Govt procurement must change for growth

Software Queensland chairman John Vickers has called for a re-evaluation of how the Queensland Government's IT systems are procured, saying that the current system doesn't foster growth for the industry in the state.

Software Queensland chairman John Vickers has called for a re-evaluation of how the Queensland Government's IT systems are procured, saying that the current system doesn't foster growth for the industry in the state.

At a recent speech to the ICT working group, Vickers said that the industry wasn't achieving the growth it could. He noted that the Queensland ICT industry was shaped like an hourglass — many large players, many small players, but only a meagre number of medium-sized players with 100 to 200 employees, a market capitalisation of $200 million and revenues between $100 million and $200 million per annum. It was these medium-sized organisations that sat in the growth sweet spot, he said, and there were just too few of them.

Part of the problem with this was the way that software was purchased by the government, according to Vickers.

A procurement system that checks if an organisation complies with government requirements, if it is capable, and then how much it's asking for the product might work for physical goods such as printing paper or cars, but it doesn't work well for software and services, which are a more intangible commodity, he said.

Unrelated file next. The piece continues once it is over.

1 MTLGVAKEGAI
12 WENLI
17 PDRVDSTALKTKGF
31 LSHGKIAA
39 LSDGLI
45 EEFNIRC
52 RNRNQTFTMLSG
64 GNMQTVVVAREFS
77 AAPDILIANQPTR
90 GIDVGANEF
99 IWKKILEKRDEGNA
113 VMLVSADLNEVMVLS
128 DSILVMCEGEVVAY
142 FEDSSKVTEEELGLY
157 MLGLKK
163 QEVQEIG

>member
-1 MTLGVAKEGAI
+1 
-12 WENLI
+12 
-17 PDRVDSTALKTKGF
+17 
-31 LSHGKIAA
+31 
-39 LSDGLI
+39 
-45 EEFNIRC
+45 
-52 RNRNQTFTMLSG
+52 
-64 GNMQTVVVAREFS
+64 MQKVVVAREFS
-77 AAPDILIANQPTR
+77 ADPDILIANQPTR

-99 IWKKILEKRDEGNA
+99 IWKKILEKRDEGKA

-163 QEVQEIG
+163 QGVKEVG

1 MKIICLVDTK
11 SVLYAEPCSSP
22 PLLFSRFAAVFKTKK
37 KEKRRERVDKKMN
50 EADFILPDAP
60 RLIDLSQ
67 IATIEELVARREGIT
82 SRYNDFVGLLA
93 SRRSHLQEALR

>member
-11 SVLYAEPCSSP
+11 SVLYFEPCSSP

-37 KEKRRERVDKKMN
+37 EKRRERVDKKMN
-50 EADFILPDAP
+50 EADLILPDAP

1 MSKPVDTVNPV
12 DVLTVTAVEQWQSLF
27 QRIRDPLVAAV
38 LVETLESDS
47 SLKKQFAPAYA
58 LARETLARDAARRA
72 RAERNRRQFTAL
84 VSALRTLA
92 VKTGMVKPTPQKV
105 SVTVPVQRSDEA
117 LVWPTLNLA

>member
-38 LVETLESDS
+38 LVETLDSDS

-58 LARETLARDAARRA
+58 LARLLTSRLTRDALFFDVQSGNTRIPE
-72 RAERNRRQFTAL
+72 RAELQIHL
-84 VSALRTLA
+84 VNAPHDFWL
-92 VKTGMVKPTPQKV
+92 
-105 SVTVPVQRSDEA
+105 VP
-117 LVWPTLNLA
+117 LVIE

"It needs to be more sophisticated," he told ZDNet Australia, adding that buying a value based on ability, relationship and trust rather than buying a price, because price could be a slippery commodity.

For example, the budget of the troubled Queensland Health payroll project began at $60 million, but has blown out to many times that amount.

Vickers raised a number of questions about the tendering system:

  • How many times have tenderers bid low to secure a contract and subsequently changed the price later in the game, putting it in the range of another vendor's bid?
  • How often are requests for quotation withdrawn after tenderers spent large amounts of money on them?
  • Why has early engagement become so document-based and formal, when really early engagement should be a discussion with the industry?
  • Why it is compulsory to take part in a request for information to be able to later bid for the work involved?
  • Why is intellectual property included in requests for information often regurgitated in the request for quotation for all to see?

"A company's [intellectual property] and ideas cannot only inform the agency, but the competitor as well, so information is held back and the overall outcome is poor and expensive," he said.

He also suggested that the state's mantra of sharing ICT between agencies should be replaced with sharing software before buying locally and internationally or building one.

If efforts were made to address these concerns in a new amd improved procurement process for information technology, then the industry would be behind the government 100 per cent, according to Vickers.

"It is about 'we' not 'them and us'," he said. "We need to behave differently to once again become the Smart State and grow our ICT industry."

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